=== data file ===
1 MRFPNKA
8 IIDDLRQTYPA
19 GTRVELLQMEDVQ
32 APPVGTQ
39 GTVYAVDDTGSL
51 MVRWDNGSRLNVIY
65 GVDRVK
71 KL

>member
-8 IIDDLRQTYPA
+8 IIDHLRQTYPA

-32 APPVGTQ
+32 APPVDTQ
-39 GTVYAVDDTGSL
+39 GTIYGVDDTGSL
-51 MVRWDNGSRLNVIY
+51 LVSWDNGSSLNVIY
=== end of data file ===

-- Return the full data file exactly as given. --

1 MRFPNKA
8 IIDDLRQTYPA
19 GTRVELLQMEDVQ
32 APPVGTQ
39 GTVYAVDDTGSL
51 MVRWDNGSRLNVIY
65 GVDRVK
71 KL

>member
-8 IIDDLRQTYPA
+8 IIDHLRQTYPA

-32 APPVGTQ
+32 APPVDTQ
-39 GTVYAVDDTGSL
+39 GTIYGVDDTGSL
-51 MVRWDNGSRLNVIY
+51 LVSWDNGSSLNVIY